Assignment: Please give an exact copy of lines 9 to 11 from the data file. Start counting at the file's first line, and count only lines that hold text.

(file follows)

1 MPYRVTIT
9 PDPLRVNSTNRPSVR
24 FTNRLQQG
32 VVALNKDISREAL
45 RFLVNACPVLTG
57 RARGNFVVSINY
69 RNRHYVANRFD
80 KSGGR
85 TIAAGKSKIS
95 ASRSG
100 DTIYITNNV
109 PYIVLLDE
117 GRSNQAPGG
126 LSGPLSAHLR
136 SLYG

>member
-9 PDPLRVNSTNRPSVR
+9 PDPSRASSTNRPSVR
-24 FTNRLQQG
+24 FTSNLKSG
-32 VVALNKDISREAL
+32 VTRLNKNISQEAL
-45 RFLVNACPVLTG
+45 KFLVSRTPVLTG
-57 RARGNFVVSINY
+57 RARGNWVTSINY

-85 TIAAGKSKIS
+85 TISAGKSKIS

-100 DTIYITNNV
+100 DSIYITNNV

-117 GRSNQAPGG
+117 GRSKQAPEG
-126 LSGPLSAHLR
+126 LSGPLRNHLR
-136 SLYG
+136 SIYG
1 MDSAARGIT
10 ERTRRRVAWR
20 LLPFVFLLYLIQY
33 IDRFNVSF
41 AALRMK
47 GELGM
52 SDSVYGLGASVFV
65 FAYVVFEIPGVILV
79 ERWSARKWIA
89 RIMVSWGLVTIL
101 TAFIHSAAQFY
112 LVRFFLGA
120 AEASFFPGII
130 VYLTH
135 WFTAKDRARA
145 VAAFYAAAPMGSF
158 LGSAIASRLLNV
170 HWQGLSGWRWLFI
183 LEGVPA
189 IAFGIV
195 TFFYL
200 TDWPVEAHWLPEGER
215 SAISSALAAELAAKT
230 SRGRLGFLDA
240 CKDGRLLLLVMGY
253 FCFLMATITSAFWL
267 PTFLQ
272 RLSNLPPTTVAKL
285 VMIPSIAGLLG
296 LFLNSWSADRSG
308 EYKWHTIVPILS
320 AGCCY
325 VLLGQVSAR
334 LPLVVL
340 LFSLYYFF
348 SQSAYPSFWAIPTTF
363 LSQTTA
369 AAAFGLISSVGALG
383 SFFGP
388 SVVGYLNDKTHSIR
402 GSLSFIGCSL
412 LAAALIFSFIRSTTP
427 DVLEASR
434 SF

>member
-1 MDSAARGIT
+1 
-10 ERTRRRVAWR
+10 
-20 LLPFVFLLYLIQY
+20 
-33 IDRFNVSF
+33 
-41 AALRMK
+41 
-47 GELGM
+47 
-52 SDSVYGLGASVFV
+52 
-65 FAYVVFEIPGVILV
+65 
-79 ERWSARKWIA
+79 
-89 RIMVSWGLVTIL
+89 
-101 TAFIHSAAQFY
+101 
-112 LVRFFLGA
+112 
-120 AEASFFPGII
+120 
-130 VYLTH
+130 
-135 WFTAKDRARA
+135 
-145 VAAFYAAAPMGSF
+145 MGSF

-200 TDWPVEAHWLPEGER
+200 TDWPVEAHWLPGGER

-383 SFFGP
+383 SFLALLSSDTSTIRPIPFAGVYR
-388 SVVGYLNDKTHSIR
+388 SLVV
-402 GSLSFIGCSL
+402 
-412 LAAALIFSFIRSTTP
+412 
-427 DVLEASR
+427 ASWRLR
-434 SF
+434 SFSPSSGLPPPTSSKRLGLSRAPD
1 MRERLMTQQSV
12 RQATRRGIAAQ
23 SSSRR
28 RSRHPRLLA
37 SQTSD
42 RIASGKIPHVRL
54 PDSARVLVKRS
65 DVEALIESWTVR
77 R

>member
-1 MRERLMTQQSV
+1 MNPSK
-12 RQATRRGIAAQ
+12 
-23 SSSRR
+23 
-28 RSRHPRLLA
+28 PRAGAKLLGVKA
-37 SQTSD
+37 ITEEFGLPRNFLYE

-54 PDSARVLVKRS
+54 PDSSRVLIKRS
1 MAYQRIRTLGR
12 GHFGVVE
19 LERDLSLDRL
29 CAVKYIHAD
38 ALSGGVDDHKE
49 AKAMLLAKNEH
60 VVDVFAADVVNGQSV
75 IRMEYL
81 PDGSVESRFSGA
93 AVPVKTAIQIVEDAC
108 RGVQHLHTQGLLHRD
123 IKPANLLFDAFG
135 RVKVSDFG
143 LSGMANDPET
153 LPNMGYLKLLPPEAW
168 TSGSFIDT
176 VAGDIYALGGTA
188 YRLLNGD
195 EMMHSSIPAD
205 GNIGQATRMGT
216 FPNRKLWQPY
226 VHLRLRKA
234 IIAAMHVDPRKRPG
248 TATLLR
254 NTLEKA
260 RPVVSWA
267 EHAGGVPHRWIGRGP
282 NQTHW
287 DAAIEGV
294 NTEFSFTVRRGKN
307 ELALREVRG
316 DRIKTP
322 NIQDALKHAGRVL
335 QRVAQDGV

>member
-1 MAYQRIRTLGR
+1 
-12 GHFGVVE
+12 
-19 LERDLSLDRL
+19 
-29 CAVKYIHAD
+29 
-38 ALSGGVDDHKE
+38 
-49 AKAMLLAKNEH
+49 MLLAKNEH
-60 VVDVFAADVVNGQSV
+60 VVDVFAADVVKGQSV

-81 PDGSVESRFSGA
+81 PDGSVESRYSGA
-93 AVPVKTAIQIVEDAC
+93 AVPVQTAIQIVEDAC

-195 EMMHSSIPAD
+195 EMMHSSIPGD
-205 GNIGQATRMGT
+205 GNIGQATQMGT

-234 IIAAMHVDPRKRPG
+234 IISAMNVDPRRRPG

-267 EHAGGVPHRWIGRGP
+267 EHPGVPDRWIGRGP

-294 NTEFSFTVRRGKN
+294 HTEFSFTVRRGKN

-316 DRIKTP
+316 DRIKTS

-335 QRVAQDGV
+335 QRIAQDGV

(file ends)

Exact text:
85 TIAAGKSKIS
95 ASRSG
100 DTIYITNNV